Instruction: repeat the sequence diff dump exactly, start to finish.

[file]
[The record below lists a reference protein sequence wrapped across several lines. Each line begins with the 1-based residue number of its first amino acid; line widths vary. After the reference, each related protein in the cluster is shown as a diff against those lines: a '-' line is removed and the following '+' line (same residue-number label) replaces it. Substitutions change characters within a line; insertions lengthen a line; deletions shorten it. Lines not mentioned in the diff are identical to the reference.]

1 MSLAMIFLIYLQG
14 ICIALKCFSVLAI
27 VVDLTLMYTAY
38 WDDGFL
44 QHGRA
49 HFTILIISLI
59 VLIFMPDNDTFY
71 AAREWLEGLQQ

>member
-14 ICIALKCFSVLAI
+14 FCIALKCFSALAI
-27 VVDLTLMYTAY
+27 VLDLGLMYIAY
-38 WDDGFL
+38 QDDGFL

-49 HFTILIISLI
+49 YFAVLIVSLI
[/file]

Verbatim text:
[The record below lists a reference protein sequence wrapped across several lines. Each line begins with the 1-based residue number of its first amino acid; line widths vary. After the reference, each related protein in the cluster is shown as a diff against those lines: a '-' line is removed and the following '+' line (same residue-number label) replaces it. Substitutions change characters within a line; insertions lengthen a line; deletions shorten it. Lines not mentioned in the diff are identical to the reference.]

1 MSLAMIFLIYLQG
14 ICIALKCFSVLAI
27 VVDLTLMYTAY
38 WDDGFL
44 QHGRA
49 HFTILIISLI
59 VLIFMPDNDTFY
71 AAREWLEGLQQ

>member
-14 ICIALKCFSVLAI
+14 FCIALKCFSALAI
-27 VVDLTLMYTAY
+27 VLDLGLMYIAY
-38 WDDGFL
+38 QDDGFL

-49 HFTILIISLI
+49 YFAVLIVSLI